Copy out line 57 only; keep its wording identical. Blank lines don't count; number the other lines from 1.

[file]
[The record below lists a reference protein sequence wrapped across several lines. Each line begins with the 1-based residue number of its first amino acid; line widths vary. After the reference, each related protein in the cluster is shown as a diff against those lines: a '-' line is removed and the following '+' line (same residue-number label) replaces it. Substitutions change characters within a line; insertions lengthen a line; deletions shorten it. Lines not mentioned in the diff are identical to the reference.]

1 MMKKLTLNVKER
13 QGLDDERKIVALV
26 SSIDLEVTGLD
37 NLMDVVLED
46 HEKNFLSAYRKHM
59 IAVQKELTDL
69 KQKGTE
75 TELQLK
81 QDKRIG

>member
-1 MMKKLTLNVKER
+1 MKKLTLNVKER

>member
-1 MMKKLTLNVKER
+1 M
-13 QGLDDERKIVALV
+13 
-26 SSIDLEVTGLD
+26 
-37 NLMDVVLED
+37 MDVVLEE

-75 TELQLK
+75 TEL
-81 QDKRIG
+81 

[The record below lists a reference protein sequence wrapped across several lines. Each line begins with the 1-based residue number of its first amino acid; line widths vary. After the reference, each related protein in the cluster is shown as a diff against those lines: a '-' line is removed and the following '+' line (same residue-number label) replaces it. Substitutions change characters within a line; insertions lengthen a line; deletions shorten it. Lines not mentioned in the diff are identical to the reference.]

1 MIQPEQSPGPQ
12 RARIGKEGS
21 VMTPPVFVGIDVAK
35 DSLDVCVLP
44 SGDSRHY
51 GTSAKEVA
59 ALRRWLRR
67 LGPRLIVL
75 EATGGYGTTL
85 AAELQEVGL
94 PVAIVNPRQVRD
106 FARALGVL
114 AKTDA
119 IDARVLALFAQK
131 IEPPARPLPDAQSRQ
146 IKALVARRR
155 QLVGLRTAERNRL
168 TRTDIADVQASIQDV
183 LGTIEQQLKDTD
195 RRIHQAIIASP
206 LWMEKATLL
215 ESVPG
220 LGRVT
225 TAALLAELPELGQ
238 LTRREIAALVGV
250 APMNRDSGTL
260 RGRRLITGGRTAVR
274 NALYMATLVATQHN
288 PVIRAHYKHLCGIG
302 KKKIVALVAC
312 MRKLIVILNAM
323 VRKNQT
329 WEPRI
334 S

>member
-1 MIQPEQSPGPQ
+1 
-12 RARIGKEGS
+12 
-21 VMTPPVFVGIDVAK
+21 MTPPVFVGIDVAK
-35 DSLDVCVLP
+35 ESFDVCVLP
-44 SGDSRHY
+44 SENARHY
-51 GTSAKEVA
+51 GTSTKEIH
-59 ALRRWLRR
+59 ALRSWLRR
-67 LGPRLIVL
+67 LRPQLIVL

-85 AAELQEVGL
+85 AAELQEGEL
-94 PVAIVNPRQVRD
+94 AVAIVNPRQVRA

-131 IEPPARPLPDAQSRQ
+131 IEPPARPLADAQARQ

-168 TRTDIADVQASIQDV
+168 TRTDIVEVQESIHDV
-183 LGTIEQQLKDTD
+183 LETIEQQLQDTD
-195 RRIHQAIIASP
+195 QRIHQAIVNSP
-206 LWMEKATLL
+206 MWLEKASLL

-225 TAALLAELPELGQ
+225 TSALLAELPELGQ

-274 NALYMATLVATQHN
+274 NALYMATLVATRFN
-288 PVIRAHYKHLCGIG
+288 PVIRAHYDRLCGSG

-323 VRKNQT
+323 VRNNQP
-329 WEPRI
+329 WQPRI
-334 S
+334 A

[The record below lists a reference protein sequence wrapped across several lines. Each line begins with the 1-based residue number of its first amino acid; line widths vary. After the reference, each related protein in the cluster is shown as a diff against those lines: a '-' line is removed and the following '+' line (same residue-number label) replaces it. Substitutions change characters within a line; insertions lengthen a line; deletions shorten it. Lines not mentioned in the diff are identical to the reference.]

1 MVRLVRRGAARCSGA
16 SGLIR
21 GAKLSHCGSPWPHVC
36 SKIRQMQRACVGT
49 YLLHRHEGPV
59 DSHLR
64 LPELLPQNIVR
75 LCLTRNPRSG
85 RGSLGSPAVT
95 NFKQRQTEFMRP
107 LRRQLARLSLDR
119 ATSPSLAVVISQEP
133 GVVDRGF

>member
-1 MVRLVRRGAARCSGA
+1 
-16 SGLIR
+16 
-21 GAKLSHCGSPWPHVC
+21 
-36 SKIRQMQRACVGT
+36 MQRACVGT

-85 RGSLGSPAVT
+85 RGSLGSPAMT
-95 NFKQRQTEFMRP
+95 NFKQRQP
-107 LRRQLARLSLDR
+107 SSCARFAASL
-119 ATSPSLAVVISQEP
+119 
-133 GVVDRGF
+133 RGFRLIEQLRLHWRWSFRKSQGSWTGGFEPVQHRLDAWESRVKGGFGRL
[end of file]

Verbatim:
302 KKKIVALVAC